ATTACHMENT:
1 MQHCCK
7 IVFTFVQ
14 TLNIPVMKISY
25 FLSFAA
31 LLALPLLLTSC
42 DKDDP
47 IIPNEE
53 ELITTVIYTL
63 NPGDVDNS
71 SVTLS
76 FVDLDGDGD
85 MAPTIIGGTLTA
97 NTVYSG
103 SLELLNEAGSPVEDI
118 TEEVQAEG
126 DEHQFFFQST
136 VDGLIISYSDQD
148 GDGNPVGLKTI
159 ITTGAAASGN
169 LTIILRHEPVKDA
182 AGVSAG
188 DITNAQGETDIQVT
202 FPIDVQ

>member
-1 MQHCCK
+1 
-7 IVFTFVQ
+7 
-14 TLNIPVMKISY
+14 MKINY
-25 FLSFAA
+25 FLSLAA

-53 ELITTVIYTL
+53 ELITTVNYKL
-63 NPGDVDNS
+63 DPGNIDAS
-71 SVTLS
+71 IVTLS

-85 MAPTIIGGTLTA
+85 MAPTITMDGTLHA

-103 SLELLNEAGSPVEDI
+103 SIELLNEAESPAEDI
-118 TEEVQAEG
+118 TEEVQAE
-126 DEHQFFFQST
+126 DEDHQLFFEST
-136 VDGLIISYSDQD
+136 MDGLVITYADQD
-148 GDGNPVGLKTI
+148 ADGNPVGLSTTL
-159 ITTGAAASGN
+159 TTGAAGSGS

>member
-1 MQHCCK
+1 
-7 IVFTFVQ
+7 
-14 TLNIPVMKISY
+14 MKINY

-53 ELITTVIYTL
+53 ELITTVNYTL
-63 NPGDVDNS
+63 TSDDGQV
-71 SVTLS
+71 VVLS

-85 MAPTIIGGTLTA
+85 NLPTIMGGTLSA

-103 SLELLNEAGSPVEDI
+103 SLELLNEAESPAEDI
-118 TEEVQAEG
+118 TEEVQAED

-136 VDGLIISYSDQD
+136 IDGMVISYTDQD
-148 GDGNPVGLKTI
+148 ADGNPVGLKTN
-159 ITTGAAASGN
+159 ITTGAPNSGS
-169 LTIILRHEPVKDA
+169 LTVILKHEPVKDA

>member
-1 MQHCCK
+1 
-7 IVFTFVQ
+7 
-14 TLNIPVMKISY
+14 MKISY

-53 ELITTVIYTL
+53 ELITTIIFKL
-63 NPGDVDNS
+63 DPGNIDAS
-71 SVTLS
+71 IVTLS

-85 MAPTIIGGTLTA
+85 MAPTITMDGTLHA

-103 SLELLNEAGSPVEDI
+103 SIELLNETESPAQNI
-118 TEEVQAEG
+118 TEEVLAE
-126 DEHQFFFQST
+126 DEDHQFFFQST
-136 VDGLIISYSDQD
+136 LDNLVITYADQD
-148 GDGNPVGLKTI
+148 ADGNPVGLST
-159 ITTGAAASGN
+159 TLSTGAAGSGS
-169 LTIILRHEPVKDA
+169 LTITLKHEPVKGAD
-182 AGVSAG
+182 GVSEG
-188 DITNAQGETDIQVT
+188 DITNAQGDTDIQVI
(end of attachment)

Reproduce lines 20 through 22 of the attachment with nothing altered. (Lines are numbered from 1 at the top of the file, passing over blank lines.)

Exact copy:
169 LTIILRHEPVKDA
182 AGVSAG
188 DITNAQGETDIQVT